Prominent across the top is the painted legend “ONE DOLLAR FINE FOR CROSSING THIS BRIDGE FASTER THAN ON A WALK.” Beneath that, interestingly, are advertisements, for such things as “Peruvian Syrup for the Blood,” “Wister’s Balsam,” and H.S. Edwards’ hardware store. It’s clear that demolition has begun, as the roof, added in 1830 to protect the bridge, has already come down in places, and there is a sign on the center post that says “NO ONE ALLOWED ON THIS BRIDGE.”
Why these gentlemen are arrayed across the entrance is not clear – the dandies up front may have been the builders of the new bridge, and the less well-dressed gentlemen in the background may have been the demolition crew. Or they all could have just been some Schenectadians with time on their hands to pose for a photograph. Not clear. All this wood was carted away and most of it re-used, in local barns and by a match company.
While the iron bridge that replaced this was in service until 1926 (and torn down ten years later), its abutment is still visible at the end of Washington Avenue. In fact, an aerial view of the Washington Avenues in Schenectady and Scotia makes it pretty clear what path the original bridge took; the avenues align perfectly.
By the way, Theodore Burr, because of his innovative, patented bridge designs, deserves to be at least as famous as his cousin Aaron.
“The flooring of the old Mohawk bridge gave way this forenoon, precipitating about fifty head of cattle a distance of eighteen feet into the river. Only one of the cows was hurt. This is the first accident that has occurred since the building of the bridge, by Theodore Burr, in 1808. It is expected to be repaired by to-morrow morning.”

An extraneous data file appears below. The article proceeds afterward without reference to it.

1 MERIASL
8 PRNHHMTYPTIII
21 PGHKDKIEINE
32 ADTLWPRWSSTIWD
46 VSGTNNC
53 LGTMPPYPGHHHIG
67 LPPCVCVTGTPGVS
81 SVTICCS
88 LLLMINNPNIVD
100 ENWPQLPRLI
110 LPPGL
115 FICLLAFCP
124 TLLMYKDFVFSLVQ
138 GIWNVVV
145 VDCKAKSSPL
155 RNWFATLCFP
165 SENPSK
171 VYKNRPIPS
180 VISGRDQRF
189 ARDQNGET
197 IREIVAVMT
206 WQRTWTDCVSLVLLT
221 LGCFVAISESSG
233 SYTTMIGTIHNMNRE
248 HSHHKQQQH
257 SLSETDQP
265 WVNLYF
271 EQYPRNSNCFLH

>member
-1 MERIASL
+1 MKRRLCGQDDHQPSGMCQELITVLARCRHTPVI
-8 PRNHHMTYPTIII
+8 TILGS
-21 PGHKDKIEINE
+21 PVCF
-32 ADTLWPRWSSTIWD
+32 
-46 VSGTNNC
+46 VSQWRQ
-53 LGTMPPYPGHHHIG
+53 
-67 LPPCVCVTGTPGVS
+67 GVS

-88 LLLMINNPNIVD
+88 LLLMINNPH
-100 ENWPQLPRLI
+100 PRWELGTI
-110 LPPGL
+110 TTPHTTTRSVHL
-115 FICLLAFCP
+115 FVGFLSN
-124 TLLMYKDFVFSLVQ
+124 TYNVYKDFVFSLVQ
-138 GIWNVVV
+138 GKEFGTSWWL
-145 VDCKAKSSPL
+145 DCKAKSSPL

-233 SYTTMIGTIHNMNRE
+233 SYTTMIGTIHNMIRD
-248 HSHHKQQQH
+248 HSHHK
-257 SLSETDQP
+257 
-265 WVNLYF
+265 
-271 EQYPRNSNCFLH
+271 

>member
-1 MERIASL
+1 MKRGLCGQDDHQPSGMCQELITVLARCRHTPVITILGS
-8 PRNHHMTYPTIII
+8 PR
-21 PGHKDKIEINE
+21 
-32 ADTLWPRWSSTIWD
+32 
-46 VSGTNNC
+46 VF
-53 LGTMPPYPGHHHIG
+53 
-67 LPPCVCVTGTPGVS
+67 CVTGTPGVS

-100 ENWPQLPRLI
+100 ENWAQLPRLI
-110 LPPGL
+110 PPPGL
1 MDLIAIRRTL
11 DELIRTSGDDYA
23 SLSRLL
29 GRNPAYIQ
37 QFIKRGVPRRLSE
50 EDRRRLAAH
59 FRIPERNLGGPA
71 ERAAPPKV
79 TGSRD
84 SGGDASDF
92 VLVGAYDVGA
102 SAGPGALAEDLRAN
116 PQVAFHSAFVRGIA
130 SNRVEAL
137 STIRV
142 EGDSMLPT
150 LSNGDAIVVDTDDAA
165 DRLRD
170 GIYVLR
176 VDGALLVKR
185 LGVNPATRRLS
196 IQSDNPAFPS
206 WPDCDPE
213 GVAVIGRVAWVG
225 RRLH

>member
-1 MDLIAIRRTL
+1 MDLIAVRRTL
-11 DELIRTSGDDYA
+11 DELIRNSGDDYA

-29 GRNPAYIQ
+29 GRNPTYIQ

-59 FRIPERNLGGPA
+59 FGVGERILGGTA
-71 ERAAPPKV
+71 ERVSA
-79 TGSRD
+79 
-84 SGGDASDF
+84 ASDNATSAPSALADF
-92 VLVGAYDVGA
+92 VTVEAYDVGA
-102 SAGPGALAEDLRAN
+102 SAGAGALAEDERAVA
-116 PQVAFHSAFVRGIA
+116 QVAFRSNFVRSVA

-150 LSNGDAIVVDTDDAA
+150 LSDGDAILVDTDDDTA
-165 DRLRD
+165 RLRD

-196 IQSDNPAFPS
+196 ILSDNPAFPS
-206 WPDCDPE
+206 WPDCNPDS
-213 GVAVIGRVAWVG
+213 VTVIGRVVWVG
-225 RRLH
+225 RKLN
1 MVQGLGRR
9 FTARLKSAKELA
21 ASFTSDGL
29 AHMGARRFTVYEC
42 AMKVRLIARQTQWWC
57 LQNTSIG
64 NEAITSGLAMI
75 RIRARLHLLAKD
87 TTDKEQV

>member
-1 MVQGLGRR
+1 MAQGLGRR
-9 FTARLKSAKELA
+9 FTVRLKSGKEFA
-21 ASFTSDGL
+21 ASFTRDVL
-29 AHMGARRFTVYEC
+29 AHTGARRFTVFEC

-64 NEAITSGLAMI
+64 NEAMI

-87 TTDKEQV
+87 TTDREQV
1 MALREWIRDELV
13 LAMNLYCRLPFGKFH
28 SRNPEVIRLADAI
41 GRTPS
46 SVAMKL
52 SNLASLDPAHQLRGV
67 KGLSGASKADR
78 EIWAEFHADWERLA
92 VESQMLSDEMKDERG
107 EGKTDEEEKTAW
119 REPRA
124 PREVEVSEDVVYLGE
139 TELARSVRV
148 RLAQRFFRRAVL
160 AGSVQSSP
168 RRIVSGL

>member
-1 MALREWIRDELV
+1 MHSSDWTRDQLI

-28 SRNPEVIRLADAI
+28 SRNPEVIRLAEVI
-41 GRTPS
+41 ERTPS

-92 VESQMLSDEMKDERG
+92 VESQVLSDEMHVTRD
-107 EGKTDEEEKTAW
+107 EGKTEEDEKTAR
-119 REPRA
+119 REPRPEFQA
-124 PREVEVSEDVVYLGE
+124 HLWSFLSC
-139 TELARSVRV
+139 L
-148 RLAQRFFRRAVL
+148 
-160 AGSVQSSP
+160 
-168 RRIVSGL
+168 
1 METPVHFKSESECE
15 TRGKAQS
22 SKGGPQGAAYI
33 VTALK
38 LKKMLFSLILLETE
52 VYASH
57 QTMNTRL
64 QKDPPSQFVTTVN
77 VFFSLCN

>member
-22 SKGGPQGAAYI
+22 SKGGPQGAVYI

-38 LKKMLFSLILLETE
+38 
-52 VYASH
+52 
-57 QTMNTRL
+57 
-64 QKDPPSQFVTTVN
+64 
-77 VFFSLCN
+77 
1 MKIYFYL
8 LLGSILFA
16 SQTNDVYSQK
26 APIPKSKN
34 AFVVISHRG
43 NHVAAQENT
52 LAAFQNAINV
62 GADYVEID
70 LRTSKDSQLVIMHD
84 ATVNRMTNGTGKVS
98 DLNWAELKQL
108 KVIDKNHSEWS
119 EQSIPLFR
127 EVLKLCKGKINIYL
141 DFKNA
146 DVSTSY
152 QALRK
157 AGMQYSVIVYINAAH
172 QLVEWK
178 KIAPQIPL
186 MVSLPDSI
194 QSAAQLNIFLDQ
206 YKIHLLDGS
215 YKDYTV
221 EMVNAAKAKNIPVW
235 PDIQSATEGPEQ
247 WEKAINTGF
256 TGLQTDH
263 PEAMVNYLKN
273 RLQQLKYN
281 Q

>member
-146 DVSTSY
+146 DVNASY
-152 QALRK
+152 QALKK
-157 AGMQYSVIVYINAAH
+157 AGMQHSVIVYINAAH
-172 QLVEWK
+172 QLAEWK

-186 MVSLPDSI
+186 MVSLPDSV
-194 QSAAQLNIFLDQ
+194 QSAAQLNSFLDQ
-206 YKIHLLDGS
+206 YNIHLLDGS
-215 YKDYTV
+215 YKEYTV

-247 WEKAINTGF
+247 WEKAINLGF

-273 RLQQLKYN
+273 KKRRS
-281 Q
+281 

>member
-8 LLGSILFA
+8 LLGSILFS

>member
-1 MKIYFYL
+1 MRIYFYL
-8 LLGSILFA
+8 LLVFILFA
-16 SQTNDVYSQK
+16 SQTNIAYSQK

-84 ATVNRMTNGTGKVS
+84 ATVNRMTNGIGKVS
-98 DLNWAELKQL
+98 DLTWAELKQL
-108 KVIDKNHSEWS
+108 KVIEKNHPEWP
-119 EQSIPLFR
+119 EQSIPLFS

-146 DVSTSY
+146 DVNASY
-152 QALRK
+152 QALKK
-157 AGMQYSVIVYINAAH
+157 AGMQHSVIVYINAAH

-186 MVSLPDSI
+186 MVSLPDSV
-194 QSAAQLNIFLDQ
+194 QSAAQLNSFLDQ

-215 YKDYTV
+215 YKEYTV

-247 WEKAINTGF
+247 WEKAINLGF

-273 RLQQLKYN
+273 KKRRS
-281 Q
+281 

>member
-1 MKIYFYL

We’ve written about Burr’s old bridge between Schenectady and Scotia before.
When this ad ran in 1921, Schenectady’s Patton & Hall shoes was a thriving business, with additional stores in Amsterdam and Saratoga. The company occupied a large building on State Street, just a few doors closer to Erie Boulevard than Barney’s, and catered to the same “carriage trade.” I’m not sure just when they went out of business, but their building still stands, with a great ghost sign on its west side.
Perhaps the first version of a carphone? In 1921, General Electric successfully used carrier current communication, which transmits a low power AM signal through alternating current lines, to communicate from a moving trolley car “with a point more than three miles distant. Considering radio itself was still in its infancy, that seems a pretty impressive feat.
A curious item from almost exactly 101 years ago, in the Detroit Free Press:
BLIND GIRL WILL NOT WORK IN SCHENECTADY
John Macy, With Whose Family She Lives, Resigns His Position With Mayor.
“Schenectady, N.Y., Sept. 21 – John Macy, executive secretary to Mayor George R. Lunn, has tendered his resignation, to take effect immediately.
“He gives as a reason his wife’s illness, stating that it is necessary for him to return at once to his home in Wreckham [sic: Wrentham], Mass.
“The departure of Mr. Macy will mean that Helen Keller, the famous blind girl, will not come to this city and become a member of the municipal public welfare board as planned. The position has been kept open by Mayor Lunn for her as Mr. Macy expected to move his family here this fall.